3 Fetching French Pressure Cooker Recipes

Julia Child once said, “In France, cooking is a serious art form and a national sport.” She’s right. For the French, take the time to cook (and eat) well is a big deal, and you can taste the results. Thankfully, you don’t have to be like Julia Child, and go to France and become a master chef to enjoy French cooking. You can use a pressure cooker.

 

What I love about pressure cooking is that every step of the cooking process is faster, but not rushed. You’ll still brown and sauté many ingredients, resulting in deeper, richer flavors, but the actual cooking part of the meal is significantly quicker than if you used an oven or stovetop. Usually-slow, simmering stews take an hour or so instead of hours, and thick cuts of meat like beef chuck roast become fall-off-the-bone tender in 40 minutes or less. Pressure cooking is also the healthiest way to cook ingredients in these French recipes, like nutrition-rich carrots, onions, mushrooms, and more!

 

A pressure cooker provides a quick, healthy, and delicious method for creating French classics like beef bourguignon, coq au vin, and cherry clafoutis.

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Beef Bourguignon

Serves: 6

Time: 37 minutes

 

Originally a “peasant stew,” this rich, meaty dish evolved into one of France’s best-known meals. Ingredients typically include red wine, beef, garlic, fresh herbs, and mushrooms. This version adds carrots for good measure.

Preparing beef bourguignon in a pressure cooker is extremely easy. Chop your beef roast into bite-sized pieces. Next, add all the ingredients except the noodles, flour, and water in the cooker. 6 quarts is a good size, though you can also make it in a 4-quart cooker if that’s what you have. Secure the lid so it locks.

 

            For stovetop cookers:

 

Turn the burner to medium-high and wait for the pressure to build. When it hits

high pressure, turn the burner down to maintain that pressure and set the timer for 12

minutes. When time is up, remove the cooker carefully from the burner and let the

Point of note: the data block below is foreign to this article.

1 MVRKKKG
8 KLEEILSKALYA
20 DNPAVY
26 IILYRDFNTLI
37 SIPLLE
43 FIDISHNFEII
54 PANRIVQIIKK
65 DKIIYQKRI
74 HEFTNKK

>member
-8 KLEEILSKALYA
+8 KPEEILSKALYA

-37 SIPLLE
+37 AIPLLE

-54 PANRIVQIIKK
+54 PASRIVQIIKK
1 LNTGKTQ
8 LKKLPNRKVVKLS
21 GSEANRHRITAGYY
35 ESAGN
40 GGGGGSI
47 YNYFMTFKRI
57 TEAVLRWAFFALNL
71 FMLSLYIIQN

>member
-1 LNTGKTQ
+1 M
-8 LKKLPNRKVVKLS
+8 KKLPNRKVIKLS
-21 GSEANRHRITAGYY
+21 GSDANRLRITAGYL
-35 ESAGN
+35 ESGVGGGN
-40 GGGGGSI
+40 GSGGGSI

pressure decrease on its own for 10-12 minutes.

 

For electric cookers:

 

Turn the cooker to the high pressure setting and cook for about 15 minutes. When the

timer beeps, unplug the cooker and wait for the pressure to reduce naturally. It should take about 10-12 minutes.

 

Note: Egg noodles take about 6-8 minutes to cook, so if you haven’t cooked them yet, start the water boiling now.

 

When the pressure is all gone, you can open the cooker, but be cautious. It’s very hot. You can also probably start cooking the egg noodles. Keep a close eye on the pot so they don’t overcook and become mushy. Carefully pick out the bay leaf from the pressure cooker.

 

In a separate bowl, mix ¼ cup of water with 2 tablespoons of flour. This will be the stew thickener. Pour in the cooker and turn the cooker back on to medium-high. If you’re using a stovetop cooker, return to the burner and turn to medium-high. Leave the lid off. When the stew has thickened, cook for another 1 minute.

 

Serve the beef chunks and sauce over the egg noodles.

 

Ingredients:

1 ½ pounds boneless beef chuck roast, cut into 1-inch bites

6 cups cooked egg noodles (optional)

2 ⅔ cups halved, fresh mushrooms

4 peeled and cut medium-sized carrots

⅔ cup beef broth

⅔ cup dry red wine

¾ cup onion, cut into wedges

¼ cup water

2 minced garlic cloves

1 bay leaf

2 tablespoons flour

2 tablespoons tomato paste

¾ teaspoon salt

½ teaspoon crushed dried thyme

¼ teaspoon black pepper

 

Directions:

 

  1. Mix everything (except the egg noodles, water, and flour) together in a 4-6 quart pressure cooker.
  2. Lock the lid.
  3. Cook on high pressure for 12 minutes with a stovetop cooker, or 15 minutes for an electric cooker.
  4. When time is up, remove the cooker from the burner, or unplug the electric cooker.
  5. Wait for the pressure to come down naturally.
  6. Open the cooker.
  7. Pick out the bay leaf.
  8. In a bowl, mix ¼ cup of water with 2 tablespoons flour.
  9. Pour into the cooker.
  10. Turn the cooker to medium-high, leaving the lid off, and cook until the stew thickens.
  11. Cook for one more minute.
  12. Serve over egg noodles and savor!